Disneyland’s busiest time for shopping? Would you believe after midnight??? The shops on Main Street stay open one hour after park closing. And on some nights, they need every minute to make those last minute sales. Do yourself a favor and avoid those moments if you can.
And if you are shopping and you are asked if you have an annual pass, not to worry. Those folks who are lucky enough to live close enough to visit more than once in a while may have annual passes. These offer admission (some with restrictions on dates available, especially in the summer) and some discounts – especially for merchandise and food. Don’t feel left out as Disney sometimes offers special discounts to everyone. Check those receipts to see if one is mentioned.
The best advice I can offer is to take a break. If you start your day at park opening (usually 8 am during summer months), a trip back to the hotel can be a great restorative. Think 2 pm or so. A dip in the hotel pool or just getting off your feet for a while can do wonders. Of course, if the hotel has a bar, a smart cocktail won’t hurt either. Thus refreshed, you can hit the parks ready to go until closing (again usually at midnight in summer months). I’ve also seen both kids and adults for whom that afternoon nap would have been a good idea. You’ll see them too, dragging themselves around the park as the night grows longer. Even a hour can work wonders!
Night time at Disneyland! Some of the most magical moments of the day are during this time. Check the Entertainment schedule to see what is offered on the days of your visit. Fireworks at Disneyland have been a summer tradition for years. 9:30 pm. You can set your watch by them.Good places to see them from? Try a spot on Main Street near the Partner’s statue (Walt and Mickey) in the middle of the Hub (so called because the lands of the Park extend like spokes on a wheel from there). Best to find a spot to stand and expect to stay there until after the fireworks end.
Now a word of warning about fireworks. Disneyland will cancel shows if winds above the park make fireworks unsafe for the night. Same for rain or even low fog. So, on nights like these, don’t be surprised if you hear an announcement before the show starts about possible cancellation.
If you happen to walk through Frontierland or New Orleans Square before dusk, you may notice a lot of people lining up along the Rivers of America. Why? Well, this is where Fantasmic is performed. A night time spectacular makes the river and Tom Sawyers Island into the stage where it happens. It makes extensive use of images projected on fountains of water. On windy nights, all those folks who have waited and are standing next to the river? Oh, they get wet. And even some folks further back, too. My hint for seeing this show? Wait for the second performance at 10:30 pm. You can come in after the first show and find a good spot to watch from either the River Belle Terrace or from one of the terraces in front of New Orleans Square. But be nice! Plenty of other folks will have the same ideas.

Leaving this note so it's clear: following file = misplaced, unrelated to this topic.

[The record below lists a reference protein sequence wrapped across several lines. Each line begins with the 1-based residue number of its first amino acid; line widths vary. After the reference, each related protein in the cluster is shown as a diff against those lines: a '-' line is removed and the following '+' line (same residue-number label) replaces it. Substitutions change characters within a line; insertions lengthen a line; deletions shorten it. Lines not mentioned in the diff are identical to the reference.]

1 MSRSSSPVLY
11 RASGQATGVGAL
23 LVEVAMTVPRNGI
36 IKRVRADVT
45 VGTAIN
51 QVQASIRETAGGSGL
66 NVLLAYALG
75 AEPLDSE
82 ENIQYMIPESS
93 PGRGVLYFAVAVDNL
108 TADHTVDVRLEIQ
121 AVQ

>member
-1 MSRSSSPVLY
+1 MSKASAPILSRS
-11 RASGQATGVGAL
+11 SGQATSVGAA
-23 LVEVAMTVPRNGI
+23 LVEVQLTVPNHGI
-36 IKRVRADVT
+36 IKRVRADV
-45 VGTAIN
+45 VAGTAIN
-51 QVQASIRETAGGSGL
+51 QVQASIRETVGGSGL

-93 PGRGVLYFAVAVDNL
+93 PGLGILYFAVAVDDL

Across the way in California Adventure you will find World of Color. Call this Fantasmic’s big brother if you will. A great show with plenty of action using lights, fountains and again images projected on screens of misting water. Lot’s and lot’s of misting water. Odds are if you see this show, you will get wet. If you don’t already have one, get a rain poncho before the show or you’ll probably buy that souvenir beach towel after the show.
As wet as folks get, this is one popular show. On some peak attendance nights in summer, Disney may even add a third show to the schedule. Best bet is to get that Fast Pass earlier in the day to save your place for a performance later that night. Again, go with the second or third show and spend your time doing something other than waiting. Disney also offers some dining packages just for World of Color that include passes. From sit-down dining to picnic meals, there are options that work well for everyone.
So, a second park at Disneyland? Indeed there is and that is why the 3-day Park Hopper pass was invented. This pass lets you do just what it says. You can hop between the two parks at any time during the length of the pass. Busy at Disneyland? Think about checking out California Adventure. Some really fun attractions here with something for everyone. Originally, the park was designed to offer guests a glimpse of California without having to make the trip away from Anaheim. Now, the theme has guests visiting the California that Walt Disney encountered when he came west from Kansas City in 1923. It also mixes in some of the newer parts of the Disney canon with the addition of Carsland (a.k.a. Radiator Springs) from the Pixar “Cars” films. That opens this summer (June 15th to be precise) after a major renovation of the park. Expect plenty of folks looking to check the park out this summer with everything new to take in.
I’ve been asked from time to time about how young is too young for Disneyland? Well, as a parent, you should have an idea as to how your little campers will react. A day at Disneyland can be a sensory overload – even for adults! To a small child, Mickey can frightening simply because he is bigger and something never encountered before. Consider past experience your guide. If your child has done well in situations with a lot going on all the same time, that first Disneyland visit should be a good one for all. If not, you may want to think about waiting a while.
And with children of any age? That mid-day break is the right thing to do. I have seen far too many small children being carried through the parks at night as limp bundles. When they are worn out, it is time to head for for the hotel. You’re not creating memories for anyone by carrying a sleeping child around Disneyland. Same goes for cranky. Small children, tweens, teens and adults all have a point where too much is enough. Better to rest and enjoy tomorrow than continuing on.
I know this is only the tip of the proverbial iceberg of secrets about a visit to Disneyland. But I hope that some of these things will help make your time in Anaheim go that much smoother. I said it before and I’ll say it again.
Remember. You’re at Disneyland. Not everyone can say that.
Relax and enjoy yourself. Don’t try to do everything. You can’t. And you will only end up miserable if you try to.
Take it all one step at a time. You’ll be glad you did.